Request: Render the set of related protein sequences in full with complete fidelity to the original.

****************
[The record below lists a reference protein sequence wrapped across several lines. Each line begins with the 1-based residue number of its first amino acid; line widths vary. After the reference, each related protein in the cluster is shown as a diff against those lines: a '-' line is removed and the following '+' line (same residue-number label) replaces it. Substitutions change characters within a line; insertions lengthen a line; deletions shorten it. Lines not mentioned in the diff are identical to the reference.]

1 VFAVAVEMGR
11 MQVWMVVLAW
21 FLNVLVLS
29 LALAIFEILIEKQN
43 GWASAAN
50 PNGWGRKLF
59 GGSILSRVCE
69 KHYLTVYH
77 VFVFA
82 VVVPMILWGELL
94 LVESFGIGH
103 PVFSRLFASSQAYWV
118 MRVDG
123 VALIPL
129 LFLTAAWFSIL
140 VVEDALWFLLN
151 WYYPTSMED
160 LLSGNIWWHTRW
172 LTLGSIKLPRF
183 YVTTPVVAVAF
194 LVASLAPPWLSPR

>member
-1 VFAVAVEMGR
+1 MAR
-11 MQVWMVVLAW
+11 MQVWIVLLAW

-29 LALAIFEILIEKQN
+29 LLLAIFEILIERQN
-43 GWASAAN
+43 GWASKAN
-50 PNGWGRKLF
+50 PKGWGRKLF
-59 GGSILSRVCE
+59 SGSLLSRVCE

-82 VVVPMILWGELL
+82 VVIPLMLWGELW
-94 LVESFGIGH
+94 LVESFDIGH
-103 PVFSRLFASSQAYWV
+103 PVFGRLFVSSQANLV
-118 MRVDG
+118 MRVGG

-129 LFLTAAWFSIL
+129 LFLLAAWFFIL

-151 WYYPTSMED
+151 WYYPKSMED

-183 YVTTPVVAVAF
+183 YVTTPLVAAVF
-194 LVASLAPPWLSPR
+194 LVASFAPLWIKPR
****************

[The record below lists a reference protein sequence wrapped across several lines. Each line begins with the 1-based residue number of its first amino acid; line widths vary. After the reference, each related protein in the cluster is shown as a diff against those lines: a '-' line is removed and the following '+' line (same residue-number label) replaces it. Substitutions change characters within a line; insertions lengthen a line; deletions shorten it. Lines not mentioned in the diff are identical to the reference.]

1 VFAVAVEMGR
11 MQVWMVVLAW
21 FLNVLVLS
29 LALAIFEILIEKQN
43 GWASAAN
50 PNGWGRKLF
59 GGSILSRVCE
69 KHYLTVYH
77 VFVFA
82 VVVPMILWGELL
94 LVESFGIGH
103 PVFSRLFASSQAYWV
118 MRVDG
123 VALIPL
129 LFLTAAWFSIL
140 VVEDALWFLLN
151 WYYPTSMED
160 LLSGNIWWHTRW
172 LTLGSIKLPRF
183 YVTTPVVAVAF
194 LVASLAPPWLSPR

>member
-1 VFAVAVEMGR
+1 MAR
-11 MQVWMVVLAW
+11 MQVWIVLLAW

-29 LALAIFEILIEKQN
+29 LLLAIFEILIERQN
-43 GWASAAN
+43 GWASKAN
-50 PNGWGRKLF
+50 PKGWGRKLF
-59 GGSILSRVCE
+59 SGSLLSRVCE

-82 VVVPMILWGELL
+82 VVIPLMLWGELW
-94 LVESFGIGH
+94 LVESFDIGH
-103 PVFSRLFASSQAYWV
+103 PVFGRLFVSSQANLV
-118 MRVDG
+118 MRVGG

-129 LFLTAAWFSIL
+129 LFLLAAWFFIL

-151 WYYPTSMED
+151 WYYPKSMED

-183 YVTTPVVAVAF
+183 YVTTPLVAAVF
-194 LVASLAPPWLSPR
+194 LVASFAPLWIKPR